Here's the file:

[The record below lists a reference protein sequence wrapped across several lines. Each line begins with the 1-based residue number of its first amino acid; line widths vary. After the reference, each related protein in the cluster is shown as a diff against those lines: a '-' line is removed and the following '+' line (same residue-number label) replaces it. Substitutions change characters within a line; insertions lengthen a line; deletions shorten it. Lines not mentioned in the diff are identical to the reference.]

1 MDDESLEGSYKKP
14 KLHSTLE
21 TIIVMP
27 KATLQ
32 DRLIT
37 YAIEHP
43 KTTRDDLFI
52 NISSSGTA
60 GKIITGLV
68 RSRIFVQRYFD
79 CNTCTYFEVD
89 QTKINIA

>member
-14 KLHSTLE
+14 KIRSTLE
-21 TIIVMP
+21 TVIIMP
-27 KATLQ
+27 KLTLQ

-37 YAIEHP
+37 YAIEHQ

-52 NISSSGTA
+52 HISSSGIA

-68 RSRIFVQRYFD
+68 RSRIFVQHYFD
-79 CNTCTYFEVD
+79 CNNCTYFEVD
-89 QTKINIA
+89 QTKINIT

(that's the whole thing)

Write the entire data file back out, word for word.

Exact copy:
[The record below lists a reference protein sequence wrapped across several lines. Each line begins with the 1-based residue number of its first amino acid; line widths vary. After the reference, each related protein in the cluster is shown as a diff against those lines: a '-' line is removed and the following '+' line (same residue-number label) replaces it. Substitutions change characters within a line; insertions lengthen a line; deletions shorten it. Lines not mentioned in the diff are identical to the reference.]

1 MDDESLEGSYKKP
14 KLHSTLE
21 TIIVMP
27 KATLQ
32 DRLIT
37 YAIEHP
43 KTTRDDLFI
52 NISSSGTA
60 GKIITGLV
68 RSRIFVQRYFD
79 CNTCTYFEVD
89 QTKINIA

>member
-14 KLHSTLE
+14 KIRSTLE
-21 TIIVMP
+21 TVIIMP
-27 KATLQ
+27 KLTLQ

-37 YAIEHP
+37 YAIEHQ

-52 NISSSGTA
+52 HISSSGIA

-68 RSRIFVQRYFD
+68 RSRIFVQHYFD
-79 CNTCTYFEVD
+79 CNNCTYFEVD
-89 QTKINIA
+89 QTKINIT